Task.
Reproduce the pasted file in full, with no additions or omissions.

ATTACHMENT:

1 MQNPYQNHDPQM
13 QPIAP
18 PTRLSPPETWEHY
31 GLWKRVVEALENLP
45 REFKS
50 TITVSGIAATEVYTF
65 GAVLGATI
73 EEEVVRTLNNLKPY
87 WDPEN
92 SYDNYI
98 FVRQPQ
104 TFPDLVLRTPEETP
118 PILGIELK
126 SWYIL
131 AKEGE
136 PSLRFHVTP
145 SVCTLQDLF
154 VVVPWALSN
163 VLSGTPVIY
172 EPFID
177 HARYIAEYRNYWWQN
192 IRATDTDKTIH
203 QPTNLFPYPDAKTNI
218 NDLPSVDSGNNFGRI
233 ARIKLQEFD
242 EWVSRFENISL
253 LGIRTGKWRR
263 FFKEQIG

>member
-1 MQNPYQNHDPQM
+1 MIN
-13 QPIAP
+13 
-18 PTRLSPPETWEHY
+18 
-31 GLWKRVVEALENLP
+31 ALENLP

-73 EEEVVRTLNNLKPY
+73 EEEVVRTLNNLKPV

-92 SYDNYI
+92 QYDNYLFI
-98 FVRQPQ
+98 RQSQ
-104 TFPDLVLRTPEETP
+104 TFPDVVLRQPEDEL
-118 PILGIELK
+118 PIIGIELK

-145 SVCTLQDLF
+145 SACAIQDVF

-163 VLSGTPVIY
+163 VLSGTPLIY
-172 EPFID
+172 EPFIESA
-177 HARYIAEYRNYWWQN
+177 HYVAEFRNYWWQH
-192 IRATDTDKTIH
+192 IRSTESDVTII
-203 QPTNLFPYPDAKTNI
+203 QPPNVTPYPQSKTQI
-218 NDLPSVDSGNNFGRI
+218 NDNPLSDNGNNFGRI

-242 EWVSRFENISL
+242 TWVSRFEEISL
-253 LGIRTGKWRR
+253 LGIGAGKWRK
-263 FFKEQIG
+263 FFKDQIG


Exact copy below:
1 MQNPYQNHDPQM
13 QPIAP
18 PTRLSPPETWEHY
31 GLWKRVVEALENLP
45 REFKS
50 TITVSGIAATEVYTF
65 GAVLGATI
73 EEEVVRTLNNLKPY
87 WDPEN
92 SYDNYI
98 FVRQPQ
104 TFPDLVLRTPEETP
118 PILGIELK
126 SWYIL
131 AKEGE
136 PSLRFHVTP
145 SVCTLQDLF
154 VVVPWALSN
163 VLSGTPVIY
172 EPFID
177 HARYIAEYRNYWWQN
192 IRATDTDKTIH
203 QPTNLFPYPDAKTNI
218 NDLPSVDSGNNFGRI
233 ARIKLQEFD
242 EWVSRFENISL
253 LGIRTGKWRR
263 FFKEQIG

>member
-1 MQNPYQNHDPQM
+1 MIN
-13 QPIAP
+13 
-18 PTRLSPPETWEHY
+18 
-31 GLWKRVVEALENLP
+31 ALENLP

-73 EEEVVRTLNNLKPY
+73 EEEVVRTLNNLKPV

-92 SYDNYI
+92 QYDNYLFI
-98 FVRQPQ
+98 RQSQ
-104 TFPDLVLRTPEETP
+104 TFPDVVLRQPEDEL
-118 PILGIELK
+118 PIIGIELK

-145 SVCTLQDLF
+145 SACAIQDVF

-163 VLSGTPVIY
+163 VLSGTPLIY
-172 EPFID
+172 EPFIESA
-177 HARYIAEYRNYWWQN
+177 HYVAEFRNYWWQH
-192 IRATDTDKTIH
+192 IRSTESDVTII
-203 QPTNLFPYPDAKTNI
+203 QPPNVTPYPQSKTQI
-218 NDLPSVDSGNNFGRI
+218 NDNPLSDNGNNFGRI

-242 EWVSRFENISL
+242 TWVSRFEEISL
-253 LGIRTGKWRR
+253 LGIGAGKWRK
-263 FFKEQIG
+263 FFKDQIG